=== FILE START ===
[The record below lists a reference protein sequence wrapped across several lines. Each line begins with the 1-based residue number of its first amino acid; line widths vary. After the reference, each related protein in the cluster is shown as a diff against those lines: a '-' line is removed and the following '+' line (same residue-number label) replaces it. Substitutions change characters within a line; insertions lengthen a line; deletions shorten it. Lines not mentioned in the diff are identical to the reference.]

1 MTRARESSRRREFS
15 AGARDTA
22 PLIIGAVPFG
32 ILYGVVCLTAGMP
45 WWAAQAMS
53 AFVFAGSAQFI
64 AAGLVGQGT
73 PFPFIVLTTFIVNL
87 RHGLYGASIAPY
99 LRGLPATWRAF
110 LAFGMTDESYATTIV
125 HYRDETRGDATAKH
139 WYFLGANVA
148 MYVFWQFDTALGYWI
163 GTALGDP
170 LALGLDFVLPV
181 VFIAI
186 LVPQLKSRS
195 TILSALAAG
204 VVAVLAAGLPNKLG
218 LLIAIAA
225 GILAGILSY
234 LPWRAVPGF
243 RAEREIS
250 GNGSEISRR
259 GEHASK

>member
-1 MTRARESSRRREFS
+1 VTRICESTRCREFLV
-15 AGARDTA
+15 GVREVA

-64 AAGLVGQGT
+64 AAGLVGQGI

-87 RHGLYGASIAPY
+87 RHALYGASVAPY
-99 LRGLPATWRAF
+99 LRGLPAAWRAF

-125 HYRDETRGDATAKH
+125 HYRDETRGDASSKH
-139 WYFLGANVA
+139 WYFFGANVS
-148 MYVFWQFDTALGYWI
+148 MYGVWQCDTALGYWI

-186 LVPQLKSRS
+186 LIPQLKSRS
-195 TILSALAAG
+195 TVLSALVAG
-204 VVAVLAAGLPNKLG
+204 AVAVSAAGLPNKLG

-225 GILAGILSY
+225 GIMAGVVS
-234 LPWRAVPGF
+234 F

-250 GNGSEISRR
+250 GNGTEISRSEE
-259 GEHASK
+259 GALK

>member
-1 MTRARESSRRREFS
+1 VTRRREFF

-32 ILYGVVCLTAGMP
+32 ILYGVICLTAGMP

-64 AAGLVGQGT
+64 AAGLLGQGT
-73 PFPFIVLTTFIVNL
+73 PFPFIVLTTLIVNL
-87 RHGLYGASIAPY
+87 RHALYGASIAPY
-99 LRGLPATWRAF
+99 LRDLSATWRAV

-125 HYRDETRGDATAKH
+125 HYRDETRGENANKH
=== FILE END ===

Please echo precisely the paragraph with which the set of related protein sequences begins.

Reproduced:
[The record below lists a reference protein sequence wrapped across several lines. Each line begins with the 1-based residue number of its first amino acid; line widths vary. After the reference, each related protein in the cluster is shown as a diff against those lines: a '-' line is removed and the following '+' line (same residue-number label) replaces it. Substitutions change characters within a line; insertions lengthen a line; deletions shorten it. Lines not mentioned in the diff are identical to the reference.]